| DINGFELDER: Candidate for Metro president? |
IMAGE: Thomas Cobb
- Metro Council President David Bragdon’s final term ends next year, and there’s a swirl of potential successors for the $114,000-a-year position. Councilor Rex Burkholder says he wants to succeed Bragdon but has made no official announcement. An opponent may be Bob Stacey, who announced last week that he will retire this summer as director of 1000 Friends of Oregon. “I do intend to do something else,” Stacey says. “I haven’t had time to decide what yet.” Meanwhile, Metro Councilor Robert Liberty tells Murmurs he has decided not to run. Another possible contender, state Sen. Jackie Dingfelder (D-Portland), says people have approached her about running but she’s too busy with the Legislature to consider the race right now.
- Proponents of recalling Mayor Sam Adams will gather at 6 pm Thursday, May 14, at Nick’s Coney Island (3746 SE Hawthorne Blvd.). Recall spokesman Jasun Wurster says his group needs volunteers to collect the required 32,183 signatures within the 90-calendar-day limit starting July 1. But the last man to successfully gather signatures for a city ballot measure is skeptical. Salem lobbyist and statewide ballot measure veteran Mark Nelson, who gathered 24,510 signatures in 2001 that led the city to abandon a street tax, says Wurster may be underestimating his task. “I think it’s going to be really tough, ” Nelson says. “And I think it will cost $3 to $4 a signature.”
- Not everyone is happy about the upcoming reopening of the new transit mall downtown. Erickson Realty, which owns Unitus Plaza at 1300 SW 6th Ave., is suing the City of Portland and TriMet for blocking access to a commercial parking lot in the building. The $760,000 lawsuit filed April 30 in Multnomah County Circuit Court claims that customers have been blocked from entering the parking lot from Southwest 5th Avenue since March 1, and will continue to be blocked permanently because the mall keeps the adjacent lane on that street for public transport only, with no right turns allowed. TriMet and the city both have a policy against commenting on litigation.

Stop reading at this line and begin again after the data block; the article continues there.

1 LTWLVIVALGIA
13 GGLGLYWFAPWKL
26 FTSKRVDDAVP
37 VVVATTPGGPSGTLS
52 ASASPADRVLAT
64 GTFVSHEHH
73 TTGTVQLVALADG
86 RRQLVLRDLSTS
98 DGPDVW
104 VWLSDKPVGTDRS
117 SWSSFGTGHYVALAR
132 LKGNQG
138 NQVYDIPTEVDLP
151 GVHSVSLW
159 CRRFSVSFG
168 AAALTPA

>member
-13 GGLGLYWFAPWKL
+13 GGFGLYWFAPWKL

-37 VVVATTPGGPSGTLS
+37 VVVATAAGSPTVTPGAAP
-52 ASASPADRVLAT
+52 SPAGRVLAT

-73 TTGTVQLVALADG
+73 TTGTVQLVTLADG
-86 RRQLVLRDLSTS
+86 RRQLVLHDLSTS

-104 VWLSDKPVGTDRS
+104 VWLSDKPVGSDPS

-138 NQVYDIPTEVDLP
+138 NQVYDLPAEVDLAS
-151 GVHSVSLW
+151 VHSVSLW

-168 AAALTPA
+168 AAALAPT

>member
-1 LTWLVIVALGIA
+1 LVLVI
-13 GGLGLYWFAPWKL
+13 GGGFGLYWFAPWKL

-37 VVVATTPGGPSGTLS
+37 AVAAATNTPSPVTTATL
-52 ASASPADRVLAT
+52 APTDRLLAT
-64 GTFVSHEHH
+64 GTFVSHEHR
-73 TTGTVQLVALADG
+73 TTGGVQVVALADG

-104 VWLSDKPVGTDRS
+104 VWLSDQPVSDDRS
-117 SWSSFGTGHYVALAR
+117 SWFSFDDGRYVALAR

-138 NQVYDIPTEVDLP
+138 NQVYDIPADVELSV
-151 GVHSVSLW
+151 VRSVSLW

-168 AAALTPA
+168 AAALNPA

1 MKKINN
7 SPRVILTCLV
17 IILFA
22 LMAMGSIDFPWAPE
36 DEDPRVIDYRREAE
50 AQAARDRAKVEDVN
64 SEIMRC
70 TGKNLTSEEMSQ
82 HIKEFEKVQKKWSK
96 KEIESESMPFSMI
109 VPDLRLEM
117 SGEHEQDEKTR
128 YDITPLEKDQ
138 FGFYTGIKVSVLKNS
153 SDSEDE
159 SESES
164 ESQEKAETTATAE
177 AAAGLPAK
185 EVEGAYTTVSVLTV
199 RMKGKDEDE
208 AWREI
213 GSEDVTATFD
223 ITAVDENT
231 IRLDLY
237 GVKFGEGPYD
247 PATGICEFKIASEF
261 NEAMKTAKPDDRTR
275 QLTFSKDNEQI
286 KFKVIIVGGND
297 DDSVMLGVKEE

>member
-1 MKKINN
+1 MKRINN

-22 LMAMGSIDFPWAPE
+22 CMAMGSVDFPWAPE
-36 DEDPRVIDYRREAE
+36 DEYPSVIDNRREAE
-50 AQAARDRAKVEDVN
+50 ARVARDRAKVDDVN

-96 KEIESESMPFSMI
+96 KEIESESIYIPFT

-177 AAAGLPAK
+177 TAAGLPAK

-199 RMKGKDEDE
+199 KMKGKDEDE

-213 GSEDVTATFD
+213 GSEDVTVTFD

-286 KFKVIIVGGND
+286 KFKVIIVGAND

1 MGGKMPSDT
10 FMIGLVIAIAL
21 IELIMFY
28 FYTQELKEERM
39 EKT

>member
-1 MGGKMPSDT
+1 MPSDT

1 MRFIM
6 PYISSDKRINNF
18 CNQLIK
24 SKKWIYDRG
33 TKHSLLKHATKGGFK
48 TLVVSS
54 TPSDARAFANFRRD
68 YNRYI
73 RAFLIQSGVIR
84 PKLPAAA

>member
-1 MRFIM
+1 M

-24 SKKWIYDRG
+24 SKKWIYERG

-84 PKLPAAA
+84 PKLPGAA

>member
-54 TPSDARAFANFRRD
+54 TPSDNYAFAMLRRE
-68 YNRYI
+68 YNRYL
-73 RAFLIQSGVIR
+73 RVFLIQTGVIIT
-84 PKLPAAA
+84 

- City Commissioner Dan Saltzman has set a goal of visiting every one of Portland’s elementary schools in the coming months. He has no specific deadline for accomplishing that task, but he’s off to a quick start. Since April, Saltzman’s visited about a dozen schools from Duniway Elementary School in Eastmoreland to James John Elementary in St. Johns, according to his weekly calendar. The 90-minute visits are designed to give students a chance to ask the commissioner questions. Here’s a suggestions from Murmurs for the little rugrats: Mr. Saltzman, why aren’t you at City Hall?
- Still smarting that George Bush lost the national popular vote in 2000 but won the presidency by winning the Electoral College? Well, the Oregon Legislature may be open to scrapping the odd way America picks a president. House Bill 2588 would give Oregon’s seven electoral votes to the presidential candidate who wins the most actual votes nationwide in 2012 instead of who wins the most actual votes in Oregon. The bill would only tie Oregon to that commitment if other states combining to total 270 electoral votes make the same pledge. Five states totaling 61 electoral votes have already OK’d the compact, with Washington the most recent to sign on. Oregon’s bill has passed the House 39-19 and is in the state Senate. Gov. Ted Kulongoski hasn’t had a chance to look at the bill, according to a spokesman.